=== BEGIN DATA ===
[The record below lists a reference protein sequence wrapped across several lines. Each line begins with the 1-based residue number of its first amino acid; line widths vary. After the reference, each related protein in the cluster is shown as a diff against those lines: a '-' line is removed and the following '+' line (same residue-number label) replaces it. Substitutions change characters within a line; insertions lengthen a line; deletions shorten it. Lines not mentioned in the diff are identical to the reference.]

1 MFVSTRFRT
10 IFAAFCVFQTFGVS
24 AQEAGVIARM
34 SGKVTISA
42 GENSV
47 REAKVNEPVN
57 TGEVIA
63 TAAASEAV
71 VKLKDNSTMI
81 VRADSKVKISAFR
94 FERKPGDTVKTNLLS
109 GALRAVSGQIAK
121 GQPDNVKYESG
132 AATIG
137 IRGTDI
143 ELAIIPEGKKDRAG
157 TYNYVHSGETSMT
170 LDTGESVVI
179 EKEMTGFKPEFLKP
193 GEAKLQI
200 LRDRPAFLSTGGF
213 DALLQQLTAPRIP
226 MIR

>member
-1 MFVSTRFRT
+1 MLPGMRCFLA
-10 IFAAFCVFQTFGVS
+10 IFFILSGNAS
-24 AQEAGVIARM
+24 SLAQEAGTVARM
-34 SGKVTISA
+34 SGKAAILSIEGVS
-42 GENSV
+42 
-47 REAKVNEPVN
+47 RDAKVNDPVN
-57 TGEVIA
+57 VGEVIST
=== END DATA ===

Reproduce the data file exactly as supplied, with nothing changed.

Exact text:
[The record below lists a reference protein sequence wrapped across several lines. Each line begins with the 1-based residue number of its first amino acid; line widths vary. After the reference, each related protein in the cluster is shown as a diff against those lines: a '-' line is removed and the following '+' line (same residue-number label) replaces it. Substitutions change characters within a line; insertions lengthen a line; deletions shorten it. Lines not mentioned in the diff are identical to the reference.]

1 MFVSTRFRT
10 IFAAFCVFQTFGVS
24 AQEAGVIARM
34 SGKVTISA
42 GENSV
47 REAKVNEPVN
57 TGEVIA
63 TAAASEAV
71 VKLKDNSTMI
81 VRADSKVKISAFR
94 FERKPGDTVKTNLLS
109 GALRAVSGQIAK
121 GQPDNVKYESG
132 AATIG
137 IRGTDI
143 ELAIIPEGKKDRAG
157 TYNYVHSGETSMT
170 LDTGESVVI
179 EKEMTGFKPEFLKP
193 GEAKLQI
200 LRDRPAFLSTGGF
213 DALLQQLTAPRIP
226 MIR

>member
-1 MFVSTRFRT
+1 MLPGMRCFLA
-10 IFAAFCVFQTFGVS
+10 IFFILSGNAS
-24 AQEAGVIARM
+24 SLAQEAGTVARM
-34 SGKVTISA
+34 SGKAAILSIEGVS
-42 GENSV
+42 
-47 REAKVNEPVN
+47 RDAKVNDPVN
-57 TGEVIA
+57 VGEVIST